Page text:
namespace SendTemplateEmailsDemo.Helpers


public class EmailHelper


public static string BuildTemplate(string path, string template)


StreamReader str = new StreamReader(Path.Combine(path, template));

string mailText = str.ReadToEnd();


return mailText;




Using the Email Service for Authentication

The project also demonstrates how to replace the default email service in scaffolded Identity classes with MailKit email service, and use a custom template for the email body. This shows that the same email service can be used for other email tasks, such as for a contact form.

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Using SSL/TLS encryption on mail server

To use SSL/TLS relies on the mail server having such a security certificate. This can introduce another cost to running a website, as from my experience, a lot of hosts provide their clients with a mail server as part of their hosting plan but these 'included' servers are usually just SMTP servers. Some hosts offer a SSL/TLS mail server but these often use a 'shared' certificate, which introduces another level of complexity as a 'shared' certificate likely will throw validation errors when resolving the check on the certificate owner. I felt this was out of the scope of the blog article considering it was written for beginners. Hence this project uses clear text SMTP, which is common but has no encryption.

Logging, Errors & Further Testing

I would include unit tests in a real project, but this was outside the scope of the blog article. However I would like to improve this project by including error detection and using the built-in Logger throughout the email process. Error detection is an important topic to cover and needs to be implemented in real scenarios.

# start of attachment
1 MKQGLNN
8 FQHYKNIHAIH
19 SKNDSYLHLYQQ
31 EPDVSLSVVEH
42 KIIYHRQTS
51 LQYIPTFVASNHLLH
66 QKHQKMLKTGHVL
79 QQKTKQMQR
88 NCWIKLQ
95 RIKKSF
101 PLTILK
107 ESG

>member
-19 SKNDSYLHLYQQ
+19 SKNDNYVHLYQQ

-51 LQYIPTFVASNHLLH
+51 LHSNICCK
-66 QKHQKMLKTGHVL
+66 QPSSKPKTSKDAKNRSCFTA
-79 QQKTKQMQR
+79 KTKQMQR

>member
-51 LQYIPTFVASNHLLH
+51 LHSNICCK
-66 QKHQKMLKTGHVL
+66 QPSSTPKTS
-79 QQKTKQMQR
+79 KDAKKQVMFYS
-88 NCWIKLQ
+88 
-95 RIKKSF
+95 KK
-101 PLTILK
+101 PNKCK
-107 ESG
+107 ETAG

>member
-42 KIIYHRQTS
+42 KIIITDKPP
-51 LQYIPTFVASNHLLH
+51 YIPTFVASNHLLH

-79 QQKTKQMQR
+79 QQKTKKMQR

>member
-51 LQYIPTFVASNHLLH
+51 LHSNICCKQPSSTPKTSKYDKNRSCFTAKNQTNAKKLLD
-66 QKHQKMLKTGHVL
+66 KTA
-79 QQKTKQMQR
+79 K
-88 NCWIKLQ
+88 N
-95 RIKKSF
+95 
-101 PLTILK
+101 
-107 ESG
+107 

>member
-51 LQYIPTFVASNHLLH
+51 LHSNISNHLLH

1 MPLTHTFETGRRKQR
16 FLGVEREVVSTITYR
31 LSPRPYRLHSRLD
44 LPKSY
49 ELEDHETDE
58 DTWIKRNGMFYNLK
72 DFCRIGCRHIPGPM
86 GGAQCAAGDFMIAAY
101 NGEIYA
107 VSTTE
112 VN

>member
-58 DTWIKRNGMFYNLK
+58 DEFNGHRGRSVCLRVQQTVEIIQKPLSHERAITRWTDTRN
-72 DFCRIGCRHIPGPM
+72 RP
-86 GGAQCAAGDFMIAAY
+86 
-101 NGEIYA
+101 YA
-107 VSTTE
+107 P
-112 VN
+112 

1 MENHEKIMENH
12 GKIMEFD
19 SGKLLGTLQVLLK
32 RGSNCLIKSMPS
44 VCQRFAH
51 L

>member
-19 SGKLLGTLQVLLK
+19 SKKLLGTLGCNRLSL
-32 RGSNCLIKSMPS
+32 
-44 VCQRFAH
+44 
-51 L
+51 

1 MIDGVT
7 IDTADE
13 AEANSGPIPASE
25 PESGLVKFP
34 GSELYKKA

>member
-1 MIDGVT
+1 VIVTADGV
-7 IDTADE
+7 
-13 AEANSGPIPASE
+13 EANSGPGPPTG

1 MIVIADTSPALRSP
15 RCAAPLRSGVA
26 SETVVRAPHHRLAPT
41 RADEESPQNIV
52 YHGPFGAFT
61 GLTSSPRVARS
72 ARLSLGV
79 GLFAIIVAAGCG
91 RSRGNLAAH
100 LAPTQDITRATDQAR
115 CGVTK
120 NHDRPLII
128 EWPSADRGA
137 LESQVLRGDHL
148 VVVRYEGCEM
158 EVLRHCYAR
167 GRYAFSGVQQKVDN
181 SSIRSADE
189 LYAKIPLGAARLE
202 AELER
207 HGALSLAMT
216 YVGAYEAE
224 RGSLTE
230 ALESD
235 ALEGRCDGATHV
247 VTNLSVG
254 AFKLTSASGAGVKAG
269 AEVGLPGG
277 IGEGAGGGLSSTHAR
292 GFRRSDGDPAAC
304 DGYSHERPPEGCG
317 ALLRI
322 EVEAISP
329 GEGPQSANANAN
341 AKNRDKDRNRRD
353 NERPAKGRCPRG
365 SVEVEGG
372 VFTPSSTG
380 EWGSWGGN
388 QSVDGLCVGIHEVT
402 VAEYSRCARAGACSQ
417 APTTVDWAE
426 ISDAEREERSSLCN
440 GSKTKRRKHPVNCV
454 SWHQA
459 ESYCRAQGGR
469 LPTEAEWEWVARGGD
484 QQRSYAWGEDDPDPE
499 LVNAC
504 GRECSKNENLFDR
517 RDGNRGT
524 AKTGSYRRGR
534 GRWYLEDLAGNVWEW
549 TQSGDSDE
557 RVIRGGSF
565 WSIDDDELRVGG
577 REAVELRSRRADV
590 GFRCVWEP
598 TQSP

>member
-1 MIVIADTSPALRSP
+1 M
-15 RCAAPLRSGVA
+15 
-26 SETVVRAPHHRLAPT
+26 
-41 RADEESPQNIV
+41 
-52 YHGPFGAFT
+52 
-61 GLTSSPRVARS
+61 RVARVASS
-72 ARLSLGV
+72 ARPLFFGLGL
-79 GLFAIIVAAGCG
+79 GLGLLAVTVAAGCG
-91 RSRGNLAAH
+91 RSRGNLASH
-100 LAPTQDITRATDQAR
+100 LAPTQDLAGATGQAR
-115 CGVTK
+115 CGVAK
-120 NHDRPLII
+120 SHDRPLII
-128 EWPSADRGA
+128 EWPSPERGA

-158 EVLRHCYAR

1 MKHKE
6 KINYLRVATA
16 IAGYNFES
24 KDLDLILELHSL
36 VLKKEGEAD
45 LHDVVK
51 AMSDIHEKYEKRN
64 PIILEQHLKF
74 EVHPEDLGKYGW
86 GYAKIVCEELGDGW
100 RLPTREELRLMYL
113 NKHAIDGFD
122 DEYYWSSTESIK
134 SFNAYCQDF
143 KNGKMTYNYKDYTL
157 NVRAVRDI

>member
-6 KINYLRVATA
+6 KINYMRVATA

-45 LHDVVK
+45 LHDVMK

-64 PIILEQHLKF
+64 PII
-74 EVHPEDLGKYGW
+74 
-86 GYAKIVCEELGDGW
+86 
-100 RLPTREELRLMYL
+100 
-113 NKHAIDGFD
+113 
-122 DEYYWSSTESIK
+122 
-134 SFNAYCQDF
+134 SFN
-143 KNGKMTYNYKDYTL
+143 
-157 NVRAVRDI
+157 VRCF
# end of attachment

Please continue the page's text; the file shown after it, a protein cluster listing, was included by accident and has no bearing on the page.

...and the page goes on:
Notifications of Website Activity

Using automated emails for website action notification is something I have implemented in my live website since writing the blog article and creating this project. I'd like to include this topic in the next update of the project as not only this can be valuable to the website admin for analytics but also a way of getting prompt notification of issues in a production environment.

Better contact or enquiry forms

The contact form in this project is very simplified. Real website enquiry or contact forms usually use some kind of CAPTCHA service to distinguish between human and robot access. Using Google's ReCaptcha is very easy so this will be another feature added in the next update of the project. Together with error detection already discussed, the Contact Result Page can also be improved by displaying an actual result. I will also show how a contact form can include additional validation, such as consent for collection of user data (to achieve GDPR compliance).

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Conclusion & Planned Updates

I wrote the blog article hoping this will assist others (particularly those struggling to understand this vast topic of email automation). With so many APIs and other services available for all aspects of email automation, it can be overwhelming when just trying to figure out the basics! So I will follow-up this article and project with another in the series, as once basic concepts are understood and implemented it gets easier to extend and use automated email for a variety of purposes.

Next in the series:

  • Error Detection & Logging
  • Website Action Notifications
  • Improved Contact Pages - CAPTCHA, GDPR Compliance & Better Result Page
  • 'Get a Quote' Form
  • Creating Basic Marketing Emails

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These will be included in a future blog post and updated project - so stay tuned!